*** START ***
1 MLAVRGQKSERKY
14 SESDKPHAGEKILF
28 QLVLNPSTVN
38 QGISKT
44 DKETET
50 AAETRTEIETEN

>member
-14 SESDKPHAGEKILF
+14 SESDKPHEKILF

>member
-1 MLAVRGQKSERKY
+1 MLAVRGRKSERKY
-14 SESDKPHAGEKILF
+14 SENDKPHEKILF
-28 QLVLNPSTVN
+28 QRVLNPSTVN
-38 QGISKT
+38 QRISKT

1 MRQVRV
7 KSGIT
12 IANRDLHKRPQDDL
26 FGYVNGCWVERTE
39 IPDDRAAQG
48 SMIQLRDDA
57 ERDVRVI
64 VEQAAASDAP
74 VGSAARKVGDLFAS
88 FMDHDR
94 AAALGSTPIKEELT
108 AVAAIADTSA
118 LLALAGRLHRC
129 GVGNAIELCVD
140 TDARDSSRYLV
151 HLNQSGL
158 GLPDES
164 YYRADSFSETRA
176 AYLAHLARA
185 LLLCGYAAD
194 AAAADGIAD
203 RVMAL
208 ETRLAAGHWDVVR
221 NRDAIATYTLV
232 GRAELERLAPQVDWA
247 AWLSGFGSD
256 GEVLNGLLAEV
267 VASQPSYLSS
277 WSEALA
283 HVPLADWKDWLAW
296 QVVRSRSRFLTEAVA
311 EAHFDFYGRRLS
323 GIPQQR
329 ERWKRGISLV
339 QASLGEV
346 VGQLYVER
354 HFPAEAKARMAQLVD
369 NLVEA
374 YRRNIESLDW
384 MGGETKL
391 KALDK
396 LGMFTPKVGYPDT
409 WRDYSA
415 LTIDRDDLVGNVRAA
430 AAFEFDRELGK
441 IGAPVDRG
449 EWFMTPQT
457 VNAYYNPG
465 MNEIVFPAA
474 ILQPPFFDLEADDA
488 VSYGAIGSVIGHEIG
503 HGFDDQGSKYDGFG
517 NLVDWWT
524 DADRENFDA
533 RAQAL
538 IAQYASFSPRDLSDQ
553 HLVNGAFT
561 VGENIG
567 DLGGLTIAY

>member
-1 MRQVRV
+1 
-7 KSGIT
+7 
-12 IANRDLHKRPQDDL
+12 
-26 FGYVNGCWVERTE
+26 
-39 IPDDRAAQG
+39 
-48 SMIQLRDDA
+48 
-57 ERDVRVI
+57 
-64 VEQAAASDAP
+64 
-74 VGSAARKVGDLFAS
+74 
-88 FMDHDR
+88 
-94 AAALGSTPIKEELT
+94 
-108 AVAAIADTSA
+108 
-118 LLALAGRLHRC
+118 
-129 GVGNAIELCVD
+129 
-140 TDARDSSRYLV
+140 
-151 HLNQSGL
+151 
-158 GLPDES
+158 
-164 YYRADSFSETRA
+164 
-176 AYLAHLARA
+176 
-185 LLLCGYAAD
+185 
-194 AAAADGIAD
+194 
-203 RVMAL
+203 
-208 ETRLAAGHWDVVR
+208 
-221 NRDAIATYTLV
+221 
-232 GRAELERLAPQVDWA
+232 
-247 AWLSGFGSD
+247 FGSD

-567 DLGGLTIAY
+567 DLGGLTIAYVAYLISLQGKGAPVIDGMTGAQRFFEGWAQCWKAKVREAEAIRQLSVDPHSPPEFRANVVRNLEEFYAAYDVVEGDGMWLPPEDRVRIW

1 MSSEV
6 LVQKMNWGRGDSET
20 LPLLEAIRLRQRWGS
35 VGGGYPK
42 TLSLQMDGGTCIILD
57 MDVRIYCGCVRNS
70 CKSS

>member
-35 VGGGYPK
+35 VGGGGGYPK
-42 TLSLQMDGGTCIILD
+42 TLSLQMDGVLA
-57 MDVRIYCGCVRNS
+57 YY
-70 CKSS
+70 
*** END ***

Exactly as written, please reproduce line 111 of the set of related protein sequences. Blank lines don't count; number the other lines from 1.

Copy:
-158 GLPDES